IDEAS home Printed from https://ideas.repec.org/p/cpr/ceprdp/4444.html
   My bibliography  Save this paper

Preferences for Rigid Versus Individualized Wage Setting

Author

Listed:
  • Boeri, Tito
  • Burda, Michael C

Abstract

Firing frictions and renegotiation costs affect worker and firm preferences for rigid wages versus individualized Nash bargaining in a standard model of equilibrium unemployment, in which workers vary by observable skill. Rigid wages permit savings on renegotiation costs and prevent workers from exploiting the firing friction. For standard calibrations, the model can account for political support for wage rigidity by both workers and firms, especially in labour markets for intermediate skills. The firing friction is necessary for this effect, and reinforces the impact of both turbulence and other labour market institutions on preferences for rigid wages.

Suggested Citation

  • Boeri, Tito & Burda, Michael C, 2004. "Preferences for Rigid Versus Individualized Wage Setting," CEPR Discussion Papers 4444, C.E.P.R. Discussion Papers.
  • Handle: RePEc:cpr:ceprdp:4444
    as

    Download full text from publisher

    File URL: http://www.cepr.org/active/publications/discussion_papers/dp.php?dpno=4444
    Download Restriction: CEPR Discussion Papers are free to download for our researchers, subscribers and members. If you fall into one of these categories but have trouble downloading our papers, please contact us at subscribers@cepr.org

    As the access to this document is restricted, you may want to search for a different version of it.

    Citations

    Citations are extracted by the CitEc Project, subscribe to its RSS feed for this item.
    as


    Cited by:

    1. Björn Brügemann, 2012. "Does Employment Protection Create Its Own Political Support?," Journal of the European Economic Association, European Economic Association, vol. 10(2), pages 369-416, April.
    2. Piccirilli, Giulio, 2015. "On the impact of firing costs under different wage setting regimes," Research in Economics, Elsevier, vol. 69(1), pages 86-99.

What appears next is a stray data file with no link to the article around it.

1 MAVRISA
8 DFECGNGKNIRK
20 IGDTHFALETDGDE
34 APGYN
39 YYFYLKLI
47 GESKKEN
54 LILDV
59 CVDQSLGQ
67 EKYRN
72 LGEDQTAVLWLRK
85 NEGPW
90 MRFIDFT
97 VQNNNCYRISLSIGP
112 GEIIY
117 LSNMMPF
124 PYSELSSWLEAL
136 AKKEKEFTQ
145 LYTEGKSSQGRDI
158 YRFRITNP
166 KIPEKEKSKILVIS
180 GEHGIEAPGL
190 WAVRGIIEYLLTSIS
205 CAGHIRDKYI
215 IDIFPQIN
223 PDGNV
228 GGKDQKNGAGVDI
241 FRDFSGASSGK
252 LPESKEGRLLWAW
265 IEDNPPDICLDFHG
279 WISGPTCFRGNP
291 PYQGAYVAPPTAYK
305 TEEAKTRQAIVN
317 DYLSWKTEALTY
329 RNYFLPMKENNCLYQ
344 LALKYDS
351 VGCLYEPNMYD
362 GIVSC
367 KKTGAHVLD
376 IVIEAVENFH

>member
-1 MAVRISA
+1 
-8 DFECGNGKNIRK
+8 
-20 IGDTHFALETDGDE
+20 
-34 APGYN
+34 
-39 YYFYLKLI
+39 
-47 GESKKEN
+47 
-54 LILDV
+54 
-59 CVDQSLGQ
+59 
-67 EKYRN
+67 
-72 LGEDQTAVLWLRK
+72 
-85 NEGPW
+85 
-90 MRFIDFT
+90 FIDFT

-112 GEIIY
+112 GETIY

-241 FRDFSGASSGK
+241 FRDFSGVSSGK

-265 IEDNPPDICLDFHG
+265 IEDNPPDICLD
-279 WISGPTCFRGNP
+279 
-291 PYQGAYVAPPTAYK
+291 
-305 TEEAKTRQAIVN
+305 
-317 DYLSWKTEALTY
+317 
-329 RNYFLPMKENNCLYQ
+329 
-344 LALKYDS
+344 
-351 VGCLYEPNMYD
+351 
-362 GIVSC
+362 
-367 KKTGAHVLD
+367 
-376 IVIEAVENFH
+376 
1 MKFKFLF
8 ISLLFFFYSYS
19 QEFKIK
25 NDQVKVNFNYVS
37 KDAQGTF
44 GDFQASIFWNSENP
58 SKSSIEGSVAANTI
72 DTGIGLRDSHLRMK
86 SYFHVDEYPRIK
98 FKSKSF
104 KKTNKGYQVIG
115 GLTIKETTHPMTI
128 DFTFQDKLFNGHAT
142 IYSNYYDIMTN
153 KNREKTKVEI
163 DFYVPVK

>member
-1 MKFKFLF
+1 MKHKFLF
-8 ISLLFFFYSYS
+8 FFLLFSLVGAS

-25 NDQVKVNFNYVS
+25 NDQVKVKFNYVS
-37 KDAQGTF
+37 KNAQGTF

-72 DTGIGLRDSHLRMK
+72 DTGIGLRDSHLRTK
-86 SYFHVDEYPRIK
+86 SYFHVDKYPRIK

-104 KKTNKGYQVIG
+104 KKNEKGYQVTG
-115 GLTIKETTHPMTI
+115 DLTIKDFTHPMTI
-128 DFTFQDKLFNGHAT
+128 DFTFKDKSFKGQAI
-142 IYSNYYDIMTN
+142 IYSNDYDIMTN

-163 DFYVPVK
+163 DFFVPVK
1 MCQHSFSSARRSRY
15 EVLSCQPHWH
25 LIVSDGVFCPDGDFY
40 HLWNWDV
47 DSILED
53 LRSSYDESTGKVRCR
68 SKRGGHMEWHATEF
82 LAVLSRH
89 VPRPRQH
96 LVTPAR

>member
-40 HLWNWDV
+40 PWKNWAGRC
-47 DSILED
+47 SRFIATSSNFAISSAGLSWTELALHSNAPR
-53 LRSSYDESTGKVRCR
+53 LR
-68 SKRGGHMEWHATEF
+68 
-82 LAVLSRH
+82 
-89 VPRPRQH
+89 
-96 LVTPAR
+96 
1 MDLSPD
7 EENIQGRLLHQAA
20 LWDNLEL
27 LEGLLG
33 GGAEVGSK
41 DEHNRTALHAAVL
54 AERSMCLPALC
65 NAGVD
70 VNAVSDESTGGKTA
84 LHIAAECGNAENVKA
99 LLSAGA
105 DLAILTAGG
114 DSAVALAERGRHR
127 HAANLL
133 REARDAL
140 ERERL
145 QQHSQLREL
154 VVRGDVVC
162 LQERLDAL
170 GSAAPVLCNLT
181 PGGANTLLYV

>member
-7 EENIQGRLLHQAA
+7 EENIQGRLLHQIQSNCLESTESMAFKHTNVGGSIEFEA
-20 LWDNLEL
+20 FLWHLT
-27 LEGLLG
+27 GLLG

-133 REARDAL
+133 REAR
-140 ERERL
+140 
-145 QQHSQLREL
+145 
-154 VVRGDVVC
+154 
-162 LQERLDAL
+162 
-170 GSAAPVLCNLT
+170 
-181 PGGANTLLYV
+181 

More about this item

    Keywords

    equilibrium unemployment; firing taxes; job protection; renegotiation costs; wage rigidities;

    JEL classification:

    • D70 - Microeconomics - - Analysis of Collective Decision-Making - - - General
    • J50 - Labor and Demographic Economics - - Labor-Management Relations, Trade Unions, and Collective Bargaining - - - General
    • J60 - Labor and Demographic Economics - - Mobility, Unemployment, Vacancies, and Immigrant Workers - - - General

    Statistics

    Access and download statistics

    Corrections

    All material on this site has been provided by the respective publishers and authors. You can help correct errors and omissions. When requesting a correction, please mention this item's handle: RePEc:cpr:ceprdp:4444. See general information about how to correct material in RePEc.

    For technical questions regarding this item, or to correct its authors, title, abstract, bibliographic or download information, contact: (). General contact details of provider: .

    If you have authored this item and are not yet registered with RePEc, we encourage you to do it here. This allows to link your profile to this item. It also allows you to accept potential citations to this item that we are uncertain about.

    We have no references for this item. You can help adding them by using this form .

    If you know of missing items citing this one, you can help us creating those links by adding the relevant references in the same way as above, for each refering item. If you are a registered author of this item, you may also want to check the "citations" tab in your RePEc Author Service profile, as there may be some citations waiting for confirmation.

    Please note that corrections may take a couple of weeks to filter through the various RePEc services.

    IDEAS is a RePEc service hosted by the Research Division of the Federal Reserve Bank of St. Louis . RePEc uses bibliographic data supplied by the respective publishers.